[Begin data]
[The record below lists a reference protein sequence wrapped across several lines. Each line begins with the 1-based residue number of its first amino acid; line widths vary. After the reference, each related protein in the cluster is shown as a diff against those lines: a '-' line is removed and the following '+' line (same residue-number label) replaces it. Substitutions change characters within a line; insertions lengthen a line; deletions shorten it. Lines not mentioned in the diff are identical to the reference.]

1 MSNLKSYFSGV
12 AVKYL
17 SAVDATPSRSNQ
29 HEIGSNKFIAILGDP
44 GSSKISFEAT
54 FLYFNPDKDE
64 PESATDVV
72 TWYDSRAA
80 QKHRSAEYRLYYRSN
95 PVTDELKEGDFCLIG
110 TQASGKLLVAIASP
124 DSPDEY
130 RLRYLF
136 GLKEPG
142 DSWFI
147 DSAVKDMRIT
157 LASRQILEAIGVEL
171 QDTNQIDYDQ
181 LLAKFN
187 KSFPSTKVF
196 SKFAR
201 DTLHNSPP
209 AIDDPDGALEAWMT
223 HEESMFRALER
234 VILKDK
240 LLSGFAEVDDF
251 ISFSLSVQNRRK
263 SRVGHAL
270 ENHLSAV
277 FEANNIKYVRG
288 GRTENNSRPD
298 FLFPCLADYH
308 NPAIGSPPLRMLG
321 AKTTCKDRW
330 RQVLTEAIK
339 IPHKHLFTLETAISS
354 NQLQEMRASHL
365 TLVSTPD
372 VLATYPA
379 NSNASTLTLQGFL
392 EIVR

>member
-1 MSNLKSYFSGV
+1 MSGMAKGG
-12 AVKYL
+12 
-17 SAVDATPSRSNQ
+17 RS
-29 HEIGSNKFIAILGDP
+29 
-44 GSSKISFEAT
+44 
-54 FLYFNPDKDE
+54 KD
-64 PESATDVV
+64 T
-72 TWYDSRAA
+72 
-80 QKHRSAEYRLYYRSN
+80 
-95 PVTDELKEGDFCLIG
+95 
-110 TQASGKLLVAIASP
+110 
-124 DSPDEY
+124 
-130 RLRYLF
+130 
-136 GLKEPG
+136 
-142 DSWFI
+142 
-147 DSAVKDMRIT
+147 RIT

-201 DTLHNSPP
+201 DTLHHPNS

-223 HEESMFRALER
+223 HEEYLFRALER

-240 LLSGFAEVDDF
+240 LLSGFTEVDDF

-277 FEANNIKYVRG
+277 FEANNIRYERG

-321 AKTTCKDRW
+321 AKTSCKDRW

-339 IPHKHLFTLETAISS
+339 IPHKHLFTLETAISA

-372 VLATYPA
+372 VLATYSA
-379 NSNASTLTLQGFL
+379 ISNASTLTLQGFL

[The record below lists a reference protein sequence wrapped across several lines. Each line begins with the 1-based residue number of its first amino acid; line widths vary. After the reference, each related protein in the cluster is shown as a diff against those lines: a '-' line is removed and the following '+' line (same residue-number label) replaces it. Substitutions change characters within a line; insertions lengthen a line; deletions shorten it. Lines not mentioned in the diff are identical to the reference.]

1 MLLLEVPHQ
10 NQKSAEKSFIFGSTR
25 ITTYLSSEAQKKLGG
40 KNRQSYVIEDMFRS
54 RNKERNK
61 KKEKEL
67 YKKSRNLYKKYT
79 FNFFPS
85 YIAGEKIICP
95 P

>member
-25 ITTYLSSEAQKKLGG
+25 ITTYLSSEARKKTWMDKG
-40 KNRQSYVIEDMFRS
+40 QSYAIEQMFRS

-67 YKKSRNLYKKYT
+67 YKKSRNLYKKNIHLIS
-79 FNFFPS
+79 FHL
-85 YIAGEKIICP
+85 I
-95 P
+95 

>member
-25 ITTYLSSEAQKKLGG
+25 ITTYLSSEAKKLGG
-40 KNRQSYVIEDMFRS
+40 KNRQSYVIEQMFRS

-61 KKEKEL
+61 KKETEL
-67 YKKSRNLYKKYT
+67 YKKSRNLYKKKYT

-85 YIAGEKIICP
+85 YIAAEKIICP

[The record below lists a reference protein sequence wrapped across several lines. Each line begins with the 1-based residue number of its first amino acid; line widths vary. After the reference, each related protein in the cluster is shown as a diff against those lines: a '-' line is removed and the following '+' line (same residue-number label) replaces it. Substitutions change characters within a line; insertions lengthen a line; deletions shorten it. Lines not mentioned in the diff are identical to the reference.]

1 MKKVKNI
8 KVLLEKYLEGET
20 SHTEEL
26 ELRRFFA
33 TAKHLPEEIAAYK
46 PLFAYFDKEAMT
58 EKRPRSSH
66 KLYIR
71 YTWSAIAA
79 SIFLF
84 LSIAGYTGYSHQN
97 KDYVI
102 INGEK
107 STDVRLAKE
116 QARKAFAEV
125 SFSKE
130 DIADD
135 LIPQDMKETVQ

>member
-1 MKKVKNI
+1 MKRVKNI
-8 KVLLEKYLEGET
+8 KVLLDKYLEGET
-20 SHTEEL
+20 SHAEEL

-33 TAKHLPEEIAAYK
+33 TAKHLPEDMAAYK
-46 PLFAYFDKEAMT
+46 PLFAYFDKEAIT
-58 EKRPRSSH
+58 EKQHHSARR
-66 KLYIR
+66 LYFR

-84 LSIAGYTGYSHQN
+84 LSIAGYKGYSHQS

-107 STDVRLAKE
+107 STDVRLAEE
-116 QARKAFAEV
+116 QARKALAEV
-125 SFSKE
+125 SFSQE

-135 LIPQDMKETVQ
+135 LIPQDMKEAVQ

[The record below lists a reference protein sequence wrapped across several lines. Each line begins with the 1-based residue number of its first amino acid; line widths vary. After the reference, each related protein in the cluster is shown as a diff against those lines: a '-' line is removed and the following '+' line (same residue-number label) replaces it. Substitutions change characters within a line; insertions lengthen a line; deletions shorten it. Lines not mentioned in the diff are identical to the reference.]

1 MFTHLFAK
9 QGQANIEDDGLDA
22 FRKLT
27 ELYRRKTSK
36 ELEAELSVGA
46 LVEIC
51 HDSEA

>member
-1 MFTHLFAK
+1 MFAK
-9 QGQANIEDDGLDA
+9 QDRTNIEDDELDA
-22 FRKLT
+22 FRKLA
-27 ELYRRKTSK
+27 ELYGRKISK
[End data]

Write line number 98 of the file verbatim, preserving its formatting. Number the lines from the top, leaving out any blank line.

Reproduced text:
61 KKEKEL